Whose outlook for the winter do you believe?
Farmers' Almanac (dire winter)
Old Farmer's Almanac, AccuWeather, National Weather Service (mild winter)
Somewhere in between
When it comes to predictions for the upcoming winter, the National Weather Service is now batting cleanup.
The weather service is in agreement with projections by AccuWeather and the Old Farmer's Almanac that the Northeast is likely to see a mild winter with the now likely emergence of El Niño.
El Niño is a large-scale ocean-atmosphere climate interaction linked to a periodic warming in sea surface temperatures across the central and east-central Equatorial Pacific.
What does that mean for us?
“We expect El Nino to be in place in late fall to early winter,” said Mike Halpert, deputy director of NOAA’s Climate Prediction Center. “Although a weak El Nino is expected, it may still influence the winter season by bringing wetter conditions across the southern United States, and warmer, drier conditions to parts of the North.”
Check the first image above for the probabilities and click here for the National Weather Service's outlook.
For a video outlook, click here.
The latest report is similar to the winter weather projection released by AccuWeather earlier this month. (See third image above.)
Two other long-range forecasts for the winter came out in September.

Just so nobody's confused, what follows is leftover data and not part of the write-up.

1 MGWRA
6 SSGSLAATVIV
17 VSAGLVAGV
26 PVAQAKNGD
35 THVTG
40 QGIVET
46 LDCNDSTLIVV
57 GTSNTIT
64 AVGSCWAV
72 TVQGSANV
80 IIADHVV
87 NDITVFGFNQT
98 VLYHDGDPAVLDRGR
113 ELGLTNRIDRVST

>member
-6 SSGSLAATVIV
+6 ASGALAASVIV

One was released by the Farmers' Almanac, the other by the more well-known Old Farmer's Almanac.
The Farmers' Almanac, which says it bases its prediction on a "mathematical and astronomical formula," is calling for a "cold & white" winter in the Northeast with above-average snowfall. (See fourth image above.)
The winter outlook by the Old Farmer's Almanac, in existence since 1792, calls for "warm, wet" weather with more rain and less snow in this region and above normal temperatures almost everywhere. (See winter image above.)
"Our milder-than-normal forecast is due to a decrease in solar activity and the expected arrival of a weak El Niño, which will prevent cold air masses from lingering in the North," the Old Farmer's Almanac says.
The Farmers' Almanac, by the way, is hardly a startup. It was established in 1818.
You can compare the winter forecasts below:
Do you think Jack Frost will be nipping at your nose this winter? Tell us which almanac's prediction you believe by voting in our poll and leaving a comment.
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